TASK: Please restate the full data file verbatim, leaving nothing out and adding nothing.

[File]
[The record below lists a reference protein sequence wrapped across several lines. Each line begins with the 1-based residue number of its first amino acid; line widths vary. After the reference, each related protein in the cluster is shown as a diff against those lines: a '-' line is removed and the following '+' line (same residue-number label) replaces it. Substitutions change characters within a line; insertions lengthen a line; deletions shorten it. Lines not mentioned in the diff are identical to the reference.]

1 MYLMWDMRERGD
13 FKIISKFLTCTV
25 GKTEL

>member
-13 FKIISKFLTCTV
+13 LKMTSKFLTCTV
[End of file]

[The record below lists a reference protein sequence wrapped across several lines. Each line begins with the 1-based residue number of its first amino acid; line widths vary. After the reference, each related protein in the cluster is shown as a diff against those lines: a '-' line is removed and the following '+' line (same residue-number label) replaces it. Substitutions change characters within a line; insertions lengthen a line; deletions shorten it. Lines not mentioned in the diff are identical to the reference.]

1 MYLMWDMRERGD
13 FKIISKFLTCTV
25 GKTEL

>member
-13 FKIISKFLTCTV
+13 LKMTSKFLTCTV